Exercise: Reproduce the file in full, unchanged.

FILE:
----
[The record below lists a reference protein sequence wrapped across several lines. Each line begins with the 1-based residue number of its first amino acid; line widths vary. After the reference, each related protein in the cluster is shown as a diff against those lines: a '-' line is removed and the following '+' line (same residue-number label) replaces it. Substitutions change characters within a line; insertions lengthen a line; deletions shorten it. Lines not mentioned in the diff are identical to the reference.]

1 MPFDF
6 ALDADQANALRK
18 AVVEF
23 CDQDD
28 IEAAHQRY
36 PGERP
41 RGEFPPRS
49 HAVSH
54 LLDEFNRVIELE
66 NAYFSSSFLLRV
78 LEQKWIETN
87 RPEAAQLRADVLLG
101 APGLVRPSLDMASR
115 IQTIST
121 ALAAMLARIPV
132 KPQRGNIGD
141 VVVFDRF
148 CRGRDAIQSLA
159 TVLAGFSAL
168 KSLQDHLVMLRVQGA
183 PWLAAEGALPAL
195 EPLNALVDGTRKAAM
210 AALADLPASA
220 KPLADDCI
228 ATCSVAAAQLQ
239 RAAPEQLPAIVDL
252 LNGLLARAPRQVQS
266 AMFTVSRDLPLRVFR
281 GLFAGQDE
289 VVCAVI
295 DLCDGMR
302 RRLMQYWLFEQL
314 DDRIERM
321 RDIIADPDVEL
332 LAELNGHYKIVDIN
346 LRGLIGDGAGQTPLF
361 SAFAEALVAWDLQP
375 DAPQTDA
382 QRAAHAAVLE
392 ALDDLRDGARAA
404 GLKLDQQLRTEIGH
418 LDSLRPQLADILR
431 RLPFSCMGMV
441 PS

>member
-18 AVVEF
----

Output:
[The record below lists a reference protein sequence wrapped across several lines. Each line begins with the 1-based residue number of its first amino acid; line widths vary. After the reference, each related protein in the cluster is shown as a diff against those lines: a '-' line is removed and the following '+' line (same residue-number label) replaces it. Substitutions change characters within a line; insertions lengthen a line; deletions shorten it. Lines not mentioned in the diff are identical to the reference.]

1 MPFDF
6 ALDADQANALRK
18 AVVEF
23 CDQDD
28 IEAAHQRY
36 PGERP
41 RGEFPPRS
49 HAVSH
54 LLDEFNRVIELE
66 NAYFSSSFLLRV
78 LEQKWIETN
87 RPEAAQLRADVLLG
101 APGLVRPSLDMASR
115 IQTIST
121 ALAAMLARIPV
132 KPQRGNIGD
141 VVVFDRF
148 CRGRDAIQSLA
159 TVLAGFSAL
168 KSLQDHLVMLRVQGA
183 PWLAAEGALPAL
195 EPLNALVDGTRKAAM
210 AALADLPASA
220 KPLADDCI
228 ATCSVAAAQLQ
239 RAAPEQLPAIVDL
252 LNGLLARAPRQVQS
266 AMFTVSRDLPLRVFR
281 GLFAGQDE
289 VVCAVI
295 DLCDGMR
302 RRLMQYWLFEQL
314 DDRIERM
321 RDIIADPDVEL
332 LAELNGHYKIVDIN
346 LRGLIGDGAGQTPLF
361 SAFAEALVAWDLQP
375 DAPQTDA
382 QRAAHAAVLE
392 ALDDLRDGARAA
404 GLKLDQQLRTEIGH
418 LDSLRPQLADILR
431 RLPFSCMGMV
441 PS

>member
-18 AVVEF